I’ve been spouting my fondness of my job around here and elsewhere for quite some time. It’s no secret that I like my job. I like what I do and I enjoy doing it every day. Obviously some days are better than others, but overall I can’t complain too loudy.
A recent discussion about the Good Job Trap got Big G thinking about what his ideal job might be. Although he couldn’t nail it down to a single job, he has some requirements. And since I believe I have an ideal job, my job needs to meet those criteria:
1. I guess the biggest thing for me is I want to be able to get excited about whatever I’m doing.
While this is his #1 requirement, I will skip this for now because the rest of his criteria really tell the story about why programming is exciting…
2. I want the opportunity to be creative.
Having been trained formally as an artist and being a rather artistic fellow for much of my life, I know what that kind of creative is. Art is fun but and you can make anything you want and not have to worry too much about the outcome. This is where programming beats art; you do have to worry about the outcome. And because you have a limited set of tools, you have to be creative in how to solve your problems. You also have to be creative in how you build things for the people that will eventually be using your program.
It doesn’t matter if you can’t make things pretty yourself (see #4) because that is a designer’s job. Programmers need to solve problems technically so the final product is stable, reliable, and supportable.
3. I enjoy solving problems. There is something quite satisfying about knowing that you just came up with a great solution that isn’t simply a hack.
Programming is all about solving problems. Through creativity you solve problems. A customer comes to you and says, I want a program that tracks and organizes our inventory of widgets. How do you do that? They don’t know + you don’t know = Problem that only you can solve.
For me, there are two problems to every situation: design and function. First I have to figure out how the program will look and work for the people using the program. After I do that, I have to figure out how to make all it all work as designed. Granted, the design member of your team should do this, but I have no such resource.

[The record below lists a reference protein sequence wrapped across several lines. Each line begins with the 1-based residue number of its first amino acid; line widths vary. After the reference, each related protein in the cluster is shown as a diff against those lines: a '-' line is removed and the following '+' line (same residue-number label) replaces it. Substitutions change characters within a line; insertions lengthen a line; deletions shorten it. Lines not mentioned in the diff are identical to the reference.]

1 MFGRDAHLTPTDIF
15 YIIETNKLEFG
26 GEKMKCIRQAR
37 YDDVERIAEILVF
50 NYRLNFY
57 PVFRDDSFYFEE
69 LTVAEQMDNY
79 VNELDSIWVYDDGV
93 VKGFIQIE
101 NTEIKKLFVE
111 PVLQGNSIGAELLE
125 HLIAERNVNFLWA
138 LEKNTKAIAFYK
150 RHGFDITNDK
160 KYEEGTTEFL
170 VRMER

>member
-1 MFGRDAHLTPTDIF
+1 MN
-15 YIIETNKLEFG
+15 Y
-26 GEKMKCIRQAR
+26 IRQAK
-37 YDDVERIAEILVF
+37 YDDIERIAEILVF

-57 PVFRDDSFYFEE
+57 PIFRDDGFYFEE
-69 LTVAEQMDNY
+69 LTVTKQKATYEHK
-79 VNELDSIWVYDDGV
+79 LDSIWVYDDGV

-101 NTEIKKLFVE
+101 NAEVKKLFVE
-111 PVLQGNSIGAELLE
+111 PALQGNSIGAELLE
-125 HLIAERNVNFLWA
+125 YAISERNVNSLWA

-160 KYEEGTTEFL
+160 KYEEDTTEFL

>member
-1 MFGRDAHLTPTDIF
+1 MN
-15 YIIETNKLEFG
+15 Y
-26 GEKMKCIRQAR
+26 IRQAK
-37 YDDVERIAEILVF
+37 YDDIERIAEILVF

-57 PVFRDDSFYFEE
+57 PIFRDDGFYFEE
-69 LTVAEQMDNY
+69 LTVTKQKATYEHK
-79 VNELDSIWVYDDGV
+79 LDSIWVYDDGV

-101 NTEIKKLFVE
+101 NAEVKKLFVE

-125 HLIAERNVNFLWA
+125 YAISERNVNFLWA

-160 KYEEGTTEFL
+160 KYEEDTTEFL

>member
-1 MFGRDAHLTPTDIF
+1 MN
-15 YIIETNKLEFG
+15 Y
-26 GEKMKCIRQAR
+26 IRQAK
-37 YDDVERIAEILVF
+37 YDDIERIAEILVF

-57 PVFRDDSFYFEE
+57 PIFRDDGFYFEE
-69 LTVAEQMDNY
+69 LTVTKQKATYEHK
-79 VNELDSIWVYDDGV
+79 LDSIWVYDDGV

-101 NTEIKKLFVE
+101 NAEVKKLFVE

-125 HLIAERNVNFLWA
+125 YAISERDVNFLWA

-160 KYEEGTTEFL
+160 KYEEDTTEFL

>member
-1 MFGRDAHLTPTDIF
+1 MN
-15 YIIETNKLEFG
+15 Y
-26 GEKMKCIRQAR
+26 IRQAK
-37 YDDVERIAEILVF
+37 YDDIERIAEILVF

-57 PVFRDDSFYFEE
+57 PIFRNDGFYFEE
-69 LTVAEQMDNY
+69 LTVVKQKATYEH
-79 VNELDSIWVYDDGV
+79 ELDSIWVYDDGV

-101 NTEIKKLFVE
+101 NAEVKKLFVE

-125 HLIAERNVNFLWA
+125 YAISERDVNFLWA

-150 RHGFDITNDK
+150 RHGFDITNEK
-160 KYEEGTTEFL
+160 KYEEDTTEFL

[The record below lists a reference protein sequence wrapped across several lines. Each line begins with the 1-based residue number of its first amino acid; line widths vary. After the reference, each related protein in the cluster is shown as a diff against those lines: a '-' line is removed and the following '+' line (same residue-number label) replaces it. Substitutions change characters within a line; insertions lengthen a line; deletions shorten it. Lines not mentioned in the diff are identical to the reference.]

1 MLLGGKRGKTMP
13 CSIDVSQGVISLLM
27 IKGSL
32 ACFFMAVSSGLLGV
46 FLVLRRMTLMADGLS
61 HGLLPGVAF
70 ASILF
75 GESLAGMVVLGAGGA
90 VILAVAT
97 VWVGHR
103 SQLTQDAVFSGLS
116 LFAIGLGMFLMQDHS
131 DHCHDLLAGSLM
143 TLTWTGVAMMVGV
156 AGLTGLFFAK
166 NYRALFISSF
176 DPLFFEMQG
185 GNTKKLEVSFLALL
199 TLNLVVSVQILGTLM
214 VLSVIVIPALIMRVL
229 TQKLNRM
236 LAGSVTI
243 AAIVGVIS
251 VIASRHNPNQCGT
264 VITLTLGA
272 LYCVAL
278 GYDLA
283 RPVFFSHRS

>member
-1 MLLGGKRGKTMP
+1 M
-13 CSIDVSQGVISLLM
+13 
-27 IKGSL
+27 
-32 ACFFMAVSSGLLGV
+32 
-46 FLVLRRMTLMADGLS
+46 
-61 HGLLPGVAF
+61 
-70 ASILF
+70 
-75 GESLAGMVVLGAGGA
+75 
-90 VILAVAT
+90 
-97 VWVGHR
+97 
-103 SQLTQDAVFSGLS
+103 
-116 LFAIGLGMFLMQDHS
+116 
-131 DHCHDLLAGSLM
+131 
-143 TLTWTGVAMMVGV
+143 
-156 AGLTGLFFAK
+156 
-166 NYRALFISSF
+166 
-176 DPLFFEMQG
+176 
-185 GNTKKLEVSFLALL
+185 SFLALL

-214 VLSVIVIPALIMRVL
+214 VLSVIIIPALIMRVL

Now, you will have your hacks here and there, they are unavoidable. It doesn’t matter how well you plan, execute, and test, there will be someone somewhere that uses your program in a way you could never anticipate and naturally, that way will cause a problem or break your program. Apply hack here to get it fixed now then go back with a branch and add in a stable solution that makes sense.
4. I want to be part of a team. It doesn’t have to be a big team, but what good is it to really enjoy what you’re doing if you can’t really share that?
In theory, a software team should be an A-Team with people that are specialized in the aspects required to make a product. At my job I don’t have such a luxury directly, but I am part of a team of developers. We’re not necessarily working on the same thing at the same time, but we all collaborate to discuss problems and solutions.
As far as sharing the joy is concerned, even when you are a team of one (like me), that doesn’t mean you can’t share your happy life at work with others. Just ask my wife! She hears about my great job all the time (and hates it).
5. Quality. Whatever I do, I want other people to be impressed with the results.
OK, this requirement is deceiving. First off, since programming involves technology and computers, 90% of your customers will be impressed with the results just because they think computerizing is some sort of mystic art. Their inability to make a toolbar reappear in Word means when you give them something they asked for that works, they will almost instantly be impressed.
That’s just one edge of the sword. The other edge is to not let this acceptability by the customers to make you lazy. People will accept crappy technology because they know that crappy technology is better than no technology. This doesn’t give you a licsence to half-ass your work.
Now, take all these things and they add up to criteria #1 – excitement. Everyday I am able to go into my office and know there will be a new problem that I have to solve using limited resources and a lot of creativity. That’s exciting. Then once you reach your goal it turns out like you expected and like your customer expected, there’s more excitement. Yay you!
However, despite the fact that programming meets all the needs of Big G’s ideal job, the reason the match up for me is because I want to do it. I am passionate about making good products that help people. But any and every job can be made to fit those five things, but if you don’t honestly want to do the job, it doesn’t matter how many boxes you check off in the list.